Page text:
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Robert Kraft Believes Patriots Can Contend For Championship This Season, Downplays Other Teams' Free-Agent Additions

By Michael Hurley, CBS Boston

BOSTON (CBS) -- The Patriots failed to win a playoff game in 2019, which proved to be Tom Brady's final season in New England. They failed to make the playoffs in 2020. And last year, they returned to the postseason, only to get handed a thoroughly embarrassing 47-17 loss in Buffalo against a division rival.

None of this pleases team owner Robert Kraft.

"I'd just say I'm a Patriot fan, big-time, first," Kraft told reporters in West Palm Beach at the NFL's annual meetings on Tuesday. "And more than anything, it bothers me that we haven't been able to win a playoff game in the last three years."

But he also believes, despite an inactive start to free agency this season, that his team has the ability to contend for a championship as soon as this season.

"I expect it to happen as soon as this year," Kraft said when asked about the team getting back to true contention, per NBC Sports Boston's Phil Perry.

Kraft's reasoning for that confidence comes from the Patriots have a strong head coach in Bill Belichick and a good quarterback in Mac Jones.

That's some fair-enough reasoning, but the picture of the AFC has certainly changed since the end of last season, when the Patriots finished the year in sixth place in the AFC. Even with the Chiefs losing Tyreek Hill, the five teams ahead of them have already improved or at least stayed the same through free agency, while several teams behind them in the standings (Denver, Cleveland, L.A. Chargers, Miami, Indianapolis) made significant additions that will surely lead to significant improvements in the 2022 season.

The Patriots, meanwhile, lost their best cornerback and their two starting guards. They've retained some core players -- Devin McCourty, Matthew Slater, Ja'Whaun Bentley, James White -- and re-signed right tackle Trent Brown, but they haven't made any major impact additions to the roster. Ty Montgomery, Terrance Mitchell, and a coming-out-of-retirement Malcolm Butler certainly don't fit that bill.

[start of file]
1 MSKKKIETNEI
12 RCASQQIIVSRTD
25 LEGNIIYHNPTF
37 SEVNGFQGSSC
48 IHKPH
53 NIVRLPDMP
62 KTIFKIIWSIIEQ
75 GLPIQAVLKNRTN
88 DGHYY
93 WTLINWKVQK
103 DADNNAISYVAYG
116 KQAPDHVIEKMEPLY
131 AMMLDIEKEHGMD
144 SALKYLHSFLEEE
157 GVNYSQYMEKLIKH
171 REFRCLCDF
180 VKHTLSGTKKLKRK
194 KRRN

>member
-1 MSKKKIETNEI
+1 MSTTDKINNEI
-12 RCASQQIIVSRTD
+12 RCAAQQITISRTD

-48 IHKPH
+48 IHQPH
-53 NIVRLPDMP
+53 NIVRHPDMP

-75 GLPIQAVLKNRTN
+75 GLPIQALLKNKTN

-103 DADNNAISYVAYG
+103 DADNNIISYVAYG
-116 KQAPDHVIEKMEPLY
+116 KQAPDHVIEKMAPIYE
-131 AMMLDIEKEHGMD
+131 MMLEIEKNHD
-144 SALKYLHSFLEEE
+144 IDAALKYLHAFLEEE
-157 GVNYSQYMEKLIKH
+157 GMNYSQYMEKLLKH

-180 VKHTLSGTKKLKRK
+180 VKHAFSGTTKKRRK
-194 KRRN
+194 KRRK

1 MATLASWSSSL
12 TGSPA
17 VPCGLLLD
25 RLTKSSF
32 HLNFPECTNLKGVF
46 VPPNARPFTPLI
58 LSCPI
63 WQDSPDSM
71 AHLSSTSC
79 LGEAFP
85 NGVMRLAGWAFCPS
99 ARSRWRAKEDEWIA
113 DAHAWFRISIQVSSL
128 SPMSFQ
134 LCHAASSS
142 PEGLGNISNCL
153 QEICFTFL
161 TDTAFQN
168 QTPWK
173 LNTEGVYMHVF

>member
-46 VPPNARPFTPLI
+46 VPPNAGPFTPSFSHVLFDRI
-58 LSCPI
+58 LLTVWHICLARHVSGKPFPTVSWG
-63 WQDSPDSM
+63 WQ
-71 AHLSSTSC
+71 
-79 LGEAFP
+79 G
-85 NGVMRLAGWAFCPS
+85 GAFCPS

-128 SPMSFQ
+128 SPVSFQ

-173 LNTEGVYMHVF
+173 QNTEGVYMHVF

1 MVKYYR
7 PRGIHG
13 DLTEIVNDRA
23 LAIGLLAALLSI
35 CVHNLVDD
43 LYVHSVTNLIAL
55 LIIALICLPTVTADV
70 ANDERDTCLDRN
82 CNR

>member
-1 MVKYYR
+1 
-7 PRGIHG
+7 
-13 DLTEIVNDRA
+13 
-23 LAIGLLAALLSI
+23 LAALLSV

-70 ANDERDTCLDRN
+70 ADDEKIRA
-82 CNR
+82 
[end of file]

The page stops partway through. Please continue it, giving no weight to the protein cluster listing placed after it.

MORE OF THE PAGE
Despite it appearing as though the Patriots are falling behind, Kraft doesn't quite see things that way.

"Those [signings around the AFC] are good for the headlines but the headlines aren't the substance of what's happening," Kraft said, per Patriots.com's Tamara Brown. "In the end I go back to '01. We definitely didn't have the best headlines and talent but we had the best team. And they came together. And that taught me a lot, that the chemistry of what goes on and the intellect of the people you come in and who have to understand your system, just because a guy has a record over here and then goes to another place, it doesn't ensure success. But we'll see."

Kraft reiterated that point, saying, "People get all excited with the headlines now, but in the end it's what happens throughout the entire year," according to The Athletic's Matthew Fairburn.

Another aspect of concern from the outside involves the coaching staff. With Josh McDaniels going to Las Vegas -- along with Mick Lombardi, Bo Hardegree, and Carmen Bricillo -- the Patriots have lost most of their offensive coaching staff, including one of the most experienced and respected offensive coordinators in the game. As it stands now, it appears as though the offense will be run by Joe Judge, whose Giants finished 31st in the NFL in offense during his two years in New York -- a tenure that led to an abrupt firing and the owner noting that the organization had "done everything possible to screw [Daniel Jones] up."

Kraft was asked what his confidence level is in the assistant coaching staff, with no named coordinators on either side of the football.